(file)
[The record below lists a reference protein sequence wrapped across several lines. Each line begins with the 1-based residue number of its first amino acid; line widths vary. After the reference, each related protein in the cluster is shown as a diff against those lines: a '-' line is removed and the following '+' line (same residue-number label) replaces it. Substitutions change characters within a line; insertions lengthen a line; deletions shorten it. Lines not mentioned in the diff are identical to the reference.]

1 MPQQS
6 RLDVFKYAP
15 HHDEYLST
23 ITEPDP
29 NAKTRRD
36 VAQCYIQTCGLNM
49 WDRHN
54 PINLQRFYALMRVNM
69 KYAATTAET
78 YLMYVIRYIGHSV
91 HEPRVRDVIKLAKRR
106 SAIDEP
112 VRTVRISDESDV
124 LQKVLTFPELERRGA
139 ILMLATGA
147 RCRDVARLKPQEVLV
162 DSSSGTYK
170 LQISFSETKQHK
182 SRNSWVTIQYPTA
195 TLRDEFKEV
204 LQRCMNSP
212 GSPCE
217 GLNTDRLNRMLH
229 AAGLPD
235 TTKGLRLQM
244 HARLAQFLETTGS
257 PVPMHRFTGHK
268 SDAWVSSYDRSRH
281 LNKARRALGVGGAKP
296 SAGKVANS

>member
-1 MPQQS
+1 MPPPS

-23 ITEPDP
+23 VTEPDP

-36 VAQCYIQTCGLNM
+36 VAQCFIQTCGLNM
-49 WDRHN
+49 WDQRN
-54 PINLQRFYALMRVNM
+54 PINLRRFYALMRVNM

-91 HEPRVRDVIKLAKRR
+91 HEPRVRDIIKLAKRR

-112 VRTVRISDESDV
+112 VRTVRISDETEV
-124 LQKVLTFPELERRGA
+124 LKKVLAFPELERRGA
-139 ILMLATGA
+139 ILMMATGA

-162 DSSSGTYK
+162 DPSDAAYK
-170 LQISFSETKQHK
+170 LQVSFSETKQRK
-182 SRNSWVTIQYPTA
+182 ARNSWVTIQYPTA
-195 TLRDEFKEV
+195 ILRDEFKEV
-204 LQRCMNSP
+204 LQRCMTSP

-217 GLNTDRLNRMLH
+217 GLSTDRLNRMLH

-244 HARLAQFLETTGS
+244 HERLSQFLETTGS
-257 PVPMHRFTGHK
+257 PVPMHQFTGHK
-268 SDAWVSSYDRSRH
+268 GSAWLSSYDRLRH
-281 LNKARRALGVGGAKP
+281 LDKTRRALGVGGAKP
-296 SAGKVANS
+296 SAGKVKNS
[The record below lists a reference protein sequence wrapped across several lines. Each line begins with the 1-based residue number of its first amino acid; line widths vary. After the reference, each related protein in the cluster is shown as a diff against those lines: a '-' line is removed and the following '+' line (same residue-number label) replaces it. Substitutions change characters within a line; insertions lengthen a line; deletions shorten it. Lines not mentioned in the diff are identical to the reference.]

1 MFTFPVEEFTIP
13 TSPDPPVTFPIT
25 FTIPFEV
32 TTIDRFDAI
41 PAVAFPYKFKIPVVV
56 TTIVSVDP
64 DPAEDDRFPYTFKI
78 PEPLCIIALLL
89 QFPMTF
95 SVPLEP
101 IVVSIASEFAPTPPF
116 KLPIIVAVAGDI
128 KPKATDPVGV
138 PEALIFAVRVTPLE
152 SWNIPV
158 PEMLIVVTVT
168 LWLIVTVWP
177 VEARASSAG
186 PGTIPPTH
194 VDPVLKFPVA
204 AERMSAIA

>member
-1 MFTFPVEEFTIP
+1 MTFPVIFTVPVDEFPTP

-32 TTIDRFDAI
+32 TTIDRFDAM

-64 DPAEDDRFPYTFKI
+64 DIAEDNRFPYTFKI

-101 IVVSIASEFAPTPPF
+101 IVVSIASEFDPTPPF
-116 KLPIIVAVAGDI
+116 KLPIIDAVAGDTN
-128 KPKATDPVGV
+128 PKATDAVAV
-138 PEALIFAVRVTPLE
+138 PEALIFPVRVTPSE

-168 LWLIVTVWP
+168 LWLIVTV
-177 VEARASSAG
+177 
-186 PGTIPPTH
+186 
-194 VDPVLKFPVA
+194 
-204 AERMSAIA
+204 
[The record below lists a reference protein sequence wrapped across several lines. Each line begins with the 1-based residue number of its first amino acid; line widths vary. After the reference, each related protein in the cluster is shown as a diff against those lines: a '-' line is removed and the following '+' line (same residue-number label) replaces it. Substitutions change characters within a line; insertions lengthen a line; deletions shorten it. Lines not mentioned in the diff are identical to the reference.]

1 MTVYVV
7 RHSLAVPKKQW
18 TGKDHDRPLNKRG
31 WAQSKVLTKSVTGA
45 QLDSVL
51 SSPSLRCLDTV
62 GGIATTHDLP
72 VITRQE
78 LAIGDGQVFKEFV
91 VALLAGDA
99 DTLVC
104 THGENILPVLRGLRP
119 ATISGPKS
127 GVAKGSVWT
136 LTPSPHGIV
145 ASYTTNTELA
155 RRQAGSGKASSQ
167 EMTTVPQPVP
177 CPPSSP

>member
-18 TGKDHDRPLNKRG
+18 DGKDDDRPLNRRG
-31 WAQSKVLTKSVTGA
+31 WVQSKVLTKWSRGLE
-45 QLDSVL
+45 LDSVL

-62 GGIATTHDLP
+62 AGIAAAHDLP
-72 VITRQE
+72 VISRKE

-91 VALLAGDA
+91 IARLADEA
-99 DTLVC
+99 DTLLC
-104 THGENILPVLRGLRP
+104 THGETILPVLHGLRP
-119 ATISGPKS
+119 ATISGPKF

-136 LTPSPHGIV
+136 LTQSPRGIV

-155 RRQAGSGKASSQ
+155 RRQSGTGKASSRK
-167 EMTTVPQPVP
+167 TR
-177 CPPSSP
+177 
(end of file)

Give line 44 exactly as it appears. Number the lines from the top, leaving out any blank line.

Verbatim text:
+91 HEPRVRDIIKLAKRR